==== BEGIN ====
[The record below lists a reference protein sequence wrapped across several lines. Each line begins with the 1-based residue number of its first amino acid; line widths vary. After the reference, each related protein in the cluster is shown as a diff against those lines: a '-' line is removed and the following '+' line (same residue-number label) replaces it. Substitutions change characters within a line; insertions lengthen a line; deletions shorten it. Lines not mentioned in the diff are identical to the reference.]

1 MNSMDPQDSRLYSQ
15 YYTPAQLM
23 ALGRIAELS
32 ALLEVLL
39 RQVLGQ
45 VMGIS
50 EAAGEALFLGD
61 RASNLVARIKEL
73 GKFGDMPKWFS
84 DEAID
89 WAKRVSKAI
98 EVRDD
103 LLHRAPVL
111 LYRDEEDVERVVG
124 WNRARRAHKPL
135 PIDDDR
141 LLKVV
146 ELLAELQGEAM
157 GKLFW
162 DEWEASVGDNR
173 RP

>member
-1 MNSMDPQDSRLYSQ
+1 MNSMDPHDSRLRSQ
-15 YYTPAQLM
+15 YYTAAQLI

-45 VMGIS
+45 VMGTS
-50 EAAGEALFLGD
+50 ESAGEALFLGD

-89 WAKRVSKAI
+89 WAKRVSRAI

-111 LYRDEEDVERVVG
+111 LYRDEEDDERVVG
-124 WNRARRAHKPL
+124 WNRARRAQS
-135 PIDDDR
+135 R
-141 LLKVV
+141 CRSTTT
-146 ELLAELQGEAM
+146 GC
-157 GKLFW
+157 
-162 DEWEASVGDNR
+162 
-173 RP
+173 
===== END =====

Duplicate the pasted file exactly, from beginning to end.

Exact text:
[The record below lists a reference protein sequence wrapped across several lines. Each line begins with the 1-based residue number of its first amino acid; line widths vary. After the reference, each related protein in the cluster is shown as a diff against those lines: a '-' line is removed and the following '+' line (same residue-number label) replaces it. Substitutions change characters within a line; insertions lengthen a line; deletions shorten it. Lines not mentioned in the diff are identical to the reference.]

1 MNSMDPQDSRLYSQ
15 YYTPAQLM
23 ALGRIAELS
32 ALLEVLL
39 RQVLGQ
45 VMGIS
50 EAAGEALFLGD
61 RASNLVARIKEL
73 GKFGDMPKWFS
84 DEAID
89 WAKRVSKAI
98 EVRDD
103 LLHRAPVL
111 LYRDEEDVERVVG
124 WNRARRAHKPL
135 PIDDDR
141 LLKVV
146 ELLAELQGEAM
157 GKLFW
162 DEWEASVGDNR
173 RP

>member
-1 MNSMDPQDSRLYSQ
+1 MNSMDPHDSRLRSQ
-15 YYTPAQLM
+15 YYTAAQLI

-45 VMGIS
+45 VMGTS
-50 EAAGEALFLGD
+50 ESAGEALFLGD

-89 WAKRVSKAI
+89 WAKRVSRAI

-111 LYRDEEDVERVVG
+111 LYRDEEDDERVVG
-124 WNRARRAHKPL
+124 WNRARRAQS
-135 PIDDDR
+135 R
-141 LLKVV
+141 CRSTTT
-146 ELLAELQGEAM
+146 GC
-157 GKLFW
+157 
-162 DEWEASVGDNR
+162 
-173 RP
+173 